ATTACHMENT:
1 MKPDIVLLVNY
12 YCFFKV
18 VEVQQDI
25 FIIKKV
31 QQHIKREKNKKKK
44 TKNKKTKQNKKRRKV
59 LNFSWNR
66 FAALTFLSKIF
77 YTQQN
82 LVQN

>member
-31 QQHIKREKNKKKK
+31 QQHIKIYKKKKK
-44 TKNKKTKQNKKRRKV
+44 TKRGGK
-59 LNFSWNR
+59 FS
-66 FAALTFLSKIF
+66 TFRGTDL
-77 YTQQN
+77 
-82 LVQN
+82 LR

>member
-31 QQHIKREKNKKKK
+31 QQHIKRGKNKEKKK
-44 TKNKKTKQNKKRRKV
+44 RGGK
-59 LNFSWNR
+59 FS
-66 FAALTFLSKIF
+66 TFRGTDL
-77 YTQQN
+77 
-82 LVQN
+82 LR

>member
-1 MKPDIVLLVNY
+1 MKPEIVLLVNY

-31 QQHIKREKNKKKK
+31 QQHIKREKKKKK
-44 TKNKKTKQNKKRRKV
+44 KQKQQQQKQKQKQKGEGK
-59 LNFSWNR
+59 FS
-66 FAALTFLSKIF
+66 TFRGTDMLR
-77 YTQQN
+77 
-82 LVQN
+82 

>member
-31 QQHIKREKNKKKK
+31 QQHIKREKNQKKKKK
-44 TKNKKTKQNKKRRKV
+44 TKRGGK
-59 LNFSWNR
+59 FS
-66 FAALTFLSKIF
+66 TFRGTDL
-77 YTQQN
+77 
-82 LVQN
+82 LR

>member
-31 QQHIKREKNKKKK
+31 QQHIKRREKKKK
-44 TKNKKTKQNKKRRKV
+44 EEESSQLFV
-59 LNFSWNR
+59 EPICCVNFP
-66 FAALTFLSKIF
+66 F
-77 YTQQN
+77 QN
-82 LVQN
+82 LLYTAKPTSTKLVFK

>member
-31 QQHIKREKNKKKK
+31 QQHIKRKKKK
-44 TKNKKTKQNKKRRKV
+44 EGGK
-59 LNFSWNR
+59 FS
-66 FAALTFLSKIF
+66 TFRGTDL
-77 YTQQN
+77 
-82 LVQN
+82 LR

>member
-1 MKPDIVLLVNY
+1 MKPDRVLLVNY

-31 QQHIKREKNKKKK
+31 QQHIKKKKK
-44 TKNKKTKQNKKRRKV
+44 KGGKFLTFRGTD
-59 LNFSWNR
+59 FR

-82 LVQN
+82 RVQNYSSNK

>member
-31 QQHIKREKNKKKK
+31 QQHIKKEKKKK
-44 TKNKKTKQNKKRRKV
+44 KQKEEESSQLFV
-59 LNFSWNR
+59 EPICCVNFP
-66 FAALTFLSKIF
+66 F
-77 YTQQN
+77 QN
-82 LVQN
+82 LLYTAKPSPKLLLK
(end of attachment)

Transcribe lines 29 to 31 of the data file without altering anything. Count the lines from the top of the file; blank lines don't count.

-59 LNFSWNR
+59 FS
-66 FAALTFLSKIF